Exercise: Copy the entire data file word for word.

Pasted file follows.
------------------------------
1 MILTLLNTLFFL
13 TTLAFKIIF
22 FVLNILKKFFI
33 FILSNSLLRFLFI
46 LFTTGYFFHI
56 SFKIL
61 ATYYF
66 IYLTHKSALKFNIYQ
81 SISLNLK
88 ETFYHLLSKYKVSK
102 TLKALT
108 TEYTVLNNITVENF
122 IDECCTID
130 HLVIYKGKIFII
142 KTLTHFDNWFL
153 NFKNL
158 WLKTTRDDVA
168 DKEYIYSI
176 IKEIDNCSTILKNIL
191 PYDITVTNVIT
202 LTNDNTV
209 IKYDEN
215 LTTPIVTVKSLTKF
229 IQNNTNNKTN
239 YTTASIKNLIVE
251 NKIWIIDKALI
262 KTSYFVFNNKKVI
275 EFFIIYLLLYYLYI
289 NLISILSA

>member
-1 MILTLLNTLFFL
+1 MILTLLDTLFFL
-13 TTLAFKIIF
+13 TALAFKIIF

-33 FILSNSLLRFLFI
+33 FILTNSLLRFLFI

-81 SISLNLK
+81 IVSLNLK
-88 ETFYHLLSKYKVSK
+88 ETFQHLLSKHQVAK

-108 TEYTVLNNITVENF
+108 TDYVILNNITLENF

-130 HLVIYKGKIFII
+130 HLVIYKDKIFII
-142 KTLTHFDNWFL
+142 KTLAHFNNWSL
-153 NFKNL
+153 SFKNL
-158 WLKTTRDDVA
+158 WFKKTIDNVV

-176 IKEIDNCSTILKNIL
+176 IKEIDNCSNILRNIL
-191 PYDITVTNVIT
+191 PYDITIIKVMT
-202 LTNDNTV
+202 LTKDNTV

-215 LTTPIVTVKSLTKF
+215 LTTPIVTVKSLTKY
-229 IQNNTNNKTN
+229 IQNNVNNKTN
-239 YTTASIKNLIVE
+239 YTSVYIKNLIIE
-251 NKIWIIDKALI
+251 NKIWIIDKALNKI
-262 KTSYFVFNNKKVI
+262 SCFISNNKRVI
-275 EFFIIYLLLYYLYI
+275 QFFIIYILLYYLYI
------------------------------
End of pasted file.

1 MILTLLNTLFFL
13 TTLAFKIIF
22 FVLNILKKFFI
33 FILSNSLLRFLFI
46 LFTTGYFFHI
56 SFKIL
61 ATYYF
66 IYLTHKSALKFNIYQ
81 SISLNLK
88 ETFYHLLSKYKVSK
102 TLKALT
108 TEYTVLNNITVENF
122 IDECCTID
130 HLVIYKGKIFII
142 KTLTHFDNWFL
153 NFKNL
158 WLKTTRDDVA
168 DKEYIYSI
176 IKEIDNCSTILKNIL
191 PYDITVTNVIT
202 LTNDNTV
209 IKYDEN
215 LTTPIVTVKSLTKF
229 IQNNTNNKTN
239 YTTASIKNLIVE
251 NKIWIIDKALI
262 KTSYFVFNNKKVI
275 EFFIIYLLLYYLYI
289 NLISILSA

>member
-1 MILTLLNTLFFL
+1 MILTLLDTLFFL
-13 TTLAFKIIF
+13 TALAFKIIF

-33 FILSNSLLRFLFI
+33 FILTNSLLRFLFI

-81 SISLNLK
+81 IVSLNLK
-88 ETFYHLLSKYKVSK
+88 ETFQHLLSKHQVAK

-108 TEYTVLNNITVENF
+108 TDYVILNNITLENF

-130 HLVIYKGKIFII
+130 HLVIYKDKIFII
-142 KTLTHFDNWFL
+142 KTLAHFNNWSL
-153 NFKNL
+153 SFKNL
-158 WLKTTRDDVA
+158 WFKKTIDNVV

-176 IKEIDNCSTILKNIL
+176 IKEIDNCSNILRNIL
-191 PYDITVTNVIT
+191 PYDITIIKVMT
-202 LTNDNTV
+202 LTKDNTV

-215 LTTPIVTVKSLTKF
+215 LTTPIVTVKSLTKY
-229 IQNNTNNKTN
+229 IQNNVNNKTN
-239 YTTASIKNLIVE
+239 YTSVYIKNLIIE
-251 NKIWIIDKALI
+251 NKIWIIDKALNKI
-262 KTSYFVFNNKKVI
+262 SCFISNNKRVI
-275 EFFIIYLLLYYLYI
+275 QFFIIYILLYYLYI